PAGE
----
Homoerotic Sensibilities in Late Imperial China is the richest exploration to date of late imperial Chinese literati interest in male love. Employing primary sources such as miscellanies, poetry, fiction and 'flower guides', Wu Cuncun argues that male homoeroticism played a central role in the cultural life of late imperial Chinese literati elites. Countering recent arguments that homosexuality was marginal and disparaged during this period, the book also seeks to trace the relationship of homoeroticism to status and power.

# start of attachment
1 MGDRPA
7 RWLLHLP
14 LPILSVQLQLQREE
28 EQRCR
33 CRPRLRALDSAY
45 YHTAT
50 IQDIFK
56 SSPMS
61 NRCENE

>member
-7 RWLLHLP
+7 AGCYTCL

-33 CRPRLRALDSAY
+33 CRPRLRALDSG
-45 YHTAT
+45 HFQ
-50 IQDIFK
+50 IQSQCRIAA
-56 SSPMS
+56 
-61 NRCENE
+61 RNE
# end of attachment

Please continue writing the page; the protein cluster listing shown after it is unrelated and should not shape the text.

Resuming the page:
In addition to historical portraits and analysis, the book also advances the concept of 'sensibilities' as a method for interpreting the complex range of homoerotic texts produced in late imperial China.
Table of Contents
1. Introduction 2. Historical Origins of Qing Male Homoerotic Sensibilities 3. Class and Taste: The Literati as the Primary Location of Homosexual Sensibilities 4. Male-Romance in Vogue: From Qianlong to Tongzhi, 1736-1874 5. The Commericalisation of Male Love: The World of Boy-Actors 6. Conclusion Bibliographies Glossary Index
Wu Cuncun is Associate Professor in Classical Chinese Literature, School of Chinese, at the University of Hong Kong.